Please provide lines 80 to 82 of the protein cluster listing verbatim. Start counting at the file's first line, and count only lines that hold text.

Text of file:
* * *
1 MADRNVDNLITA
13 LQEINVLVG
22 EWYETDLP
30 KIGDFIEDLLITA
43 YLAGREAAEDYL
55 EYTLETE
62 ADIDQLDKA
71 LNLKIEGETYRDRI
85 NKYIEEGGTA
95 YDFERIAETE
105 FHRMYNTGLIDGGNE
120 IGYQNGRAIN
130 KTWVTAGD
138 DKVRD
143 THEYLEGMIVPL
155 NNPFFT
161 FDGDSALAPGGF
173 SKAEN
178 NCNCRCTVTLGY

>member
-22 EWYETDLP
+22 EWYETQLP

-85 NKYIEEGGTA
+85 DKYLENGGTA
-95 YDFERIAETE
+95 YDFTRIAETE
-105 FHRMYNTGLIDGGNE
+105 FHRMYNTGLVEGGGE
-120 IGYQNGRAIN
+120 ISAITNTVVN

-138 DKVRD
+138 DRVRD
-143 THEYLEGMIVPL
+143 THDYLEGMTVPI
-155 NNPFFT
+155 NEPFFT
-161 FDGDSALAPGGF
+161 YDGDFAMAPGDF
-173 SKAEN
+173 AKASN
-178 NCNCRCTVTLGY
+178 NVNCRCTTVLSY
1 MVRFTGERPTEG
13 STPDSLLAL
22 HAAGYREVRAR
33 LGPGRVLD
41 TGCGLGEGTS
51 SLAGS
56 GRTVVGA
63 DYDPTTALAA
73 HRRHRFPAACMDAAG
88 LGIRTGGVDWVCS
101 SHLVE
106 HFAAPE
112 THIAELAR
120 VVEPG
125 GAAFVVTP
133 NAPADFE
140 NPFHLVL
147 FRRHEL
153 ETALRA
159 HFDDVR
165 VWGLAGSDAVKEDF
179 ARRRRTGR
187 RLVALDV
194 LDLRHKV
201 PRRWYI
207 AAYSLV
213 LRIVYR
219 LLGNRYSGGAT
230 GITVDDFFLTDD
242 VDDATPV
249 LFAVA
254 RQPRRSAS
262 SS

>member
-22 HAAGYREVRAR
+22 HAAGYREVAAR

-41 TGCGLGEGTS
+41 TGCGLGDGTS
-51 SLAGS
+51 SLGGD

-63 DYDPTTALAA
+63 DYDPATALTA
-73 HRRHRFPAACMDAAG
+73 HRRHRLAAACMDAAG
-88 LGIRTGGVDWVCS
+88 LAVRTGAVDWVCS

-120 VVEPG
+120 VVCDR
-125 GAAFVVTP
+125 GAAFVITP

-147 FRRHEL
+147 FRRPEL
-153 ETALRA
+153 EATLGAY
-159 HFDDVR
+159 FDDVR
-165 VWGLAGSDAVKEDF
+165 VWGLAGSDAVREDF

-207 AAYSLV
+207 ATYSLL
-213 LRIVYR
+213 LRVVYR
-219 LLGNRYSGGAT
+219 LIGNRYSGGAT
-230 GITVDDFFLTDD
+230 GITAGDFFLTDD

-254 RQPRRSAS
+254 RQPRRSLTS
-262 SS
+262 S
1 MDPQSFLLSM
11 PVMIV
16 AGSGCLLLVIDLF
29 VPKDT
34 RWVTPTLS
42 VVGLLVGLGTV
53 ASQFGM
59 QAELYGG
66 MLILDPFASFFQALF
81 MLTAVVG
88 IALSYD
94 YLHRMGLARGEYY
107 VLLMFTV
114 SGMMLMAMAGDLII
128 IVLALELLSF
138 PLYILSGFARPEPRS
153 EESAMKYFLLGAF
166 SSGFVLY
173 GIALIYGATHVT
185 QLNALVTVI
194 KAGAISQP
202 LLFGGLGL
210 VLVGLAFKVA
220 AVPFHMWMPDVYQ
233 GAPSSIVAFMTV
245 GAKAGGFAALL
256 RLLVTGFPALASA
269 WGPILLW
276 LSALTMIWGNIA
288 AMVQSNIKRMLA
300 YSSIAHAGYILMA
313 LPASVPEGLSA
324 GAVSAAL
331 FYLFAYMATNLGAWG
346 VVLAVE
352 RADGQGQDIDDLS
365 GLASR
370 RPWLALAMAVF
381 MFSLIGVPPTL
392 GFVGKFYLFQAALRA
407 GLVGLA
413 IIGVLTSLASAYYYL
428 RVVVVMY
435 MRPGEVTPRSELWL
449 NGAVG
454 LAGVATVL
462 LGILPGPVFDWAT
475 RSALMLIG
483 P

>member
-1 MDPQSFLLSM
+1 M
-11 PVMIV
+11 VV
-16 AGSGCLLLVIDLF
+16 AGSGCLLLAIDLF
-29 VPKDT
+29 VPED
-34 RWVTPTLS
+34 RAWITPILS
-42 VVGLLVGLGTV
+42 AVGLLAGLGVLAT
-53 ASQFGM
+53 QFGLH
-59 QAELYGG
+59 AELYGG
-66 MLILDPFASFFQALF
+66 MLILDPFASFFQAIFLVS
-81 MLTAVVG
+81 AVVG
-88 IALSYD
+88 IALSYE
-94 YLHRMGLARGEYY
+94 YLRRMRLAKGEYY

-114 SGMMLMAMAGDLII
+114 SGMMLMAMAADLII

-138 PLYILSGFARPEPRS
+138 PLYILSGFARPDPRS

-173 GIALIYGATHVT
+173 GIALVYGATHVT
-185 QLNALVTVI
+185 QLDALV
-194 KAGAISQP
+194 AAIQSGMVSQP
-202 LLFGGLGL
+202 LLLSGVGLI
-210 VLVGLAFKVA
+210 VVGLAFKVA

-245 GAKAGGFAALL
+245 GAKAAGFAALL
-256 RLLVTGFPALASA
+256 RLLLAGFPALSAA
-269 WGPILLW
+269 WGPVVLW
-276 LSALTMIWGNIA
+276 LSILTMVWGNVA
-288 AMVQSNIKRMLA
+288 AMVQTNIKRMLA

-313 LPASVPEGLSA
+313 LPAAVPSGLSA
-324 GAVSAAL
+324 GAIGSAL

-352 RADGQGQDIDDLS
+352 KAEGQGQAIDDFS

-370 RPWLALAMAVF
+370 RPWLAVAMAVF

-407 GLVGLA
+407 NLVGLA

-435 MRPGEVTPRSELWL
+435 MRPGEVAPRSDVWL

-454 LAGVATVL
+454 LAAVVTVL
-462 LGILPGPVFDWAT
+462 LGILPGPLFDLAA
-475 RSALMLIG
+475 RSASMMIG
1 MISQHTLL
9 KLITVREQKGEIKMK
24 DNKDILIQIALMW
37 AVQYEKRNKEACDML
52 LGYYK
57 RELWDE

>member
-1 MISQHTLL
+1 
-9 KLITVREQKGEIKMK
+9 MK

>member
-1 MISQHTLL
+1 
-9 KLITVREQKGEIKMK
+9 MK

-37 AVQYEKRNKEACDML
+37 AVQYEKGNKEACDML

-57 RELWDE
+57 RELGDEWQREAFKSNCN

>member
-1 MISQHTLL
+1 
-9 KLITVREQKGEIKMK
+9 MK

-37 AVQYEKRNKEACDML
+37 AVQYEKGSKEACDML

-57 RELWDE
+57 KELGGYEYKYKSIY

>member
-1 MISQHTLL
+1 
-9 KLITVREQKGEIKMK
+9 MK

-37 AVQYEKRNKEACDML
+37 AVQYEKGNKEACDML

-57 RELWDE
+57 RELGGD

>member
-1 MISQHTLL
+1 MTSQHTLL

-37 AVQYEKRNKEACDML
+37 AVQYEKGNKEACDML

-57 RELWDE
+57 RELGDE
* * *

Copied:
+41 TGCGLGDGTS
-51 SLAGS
+51 SLGGD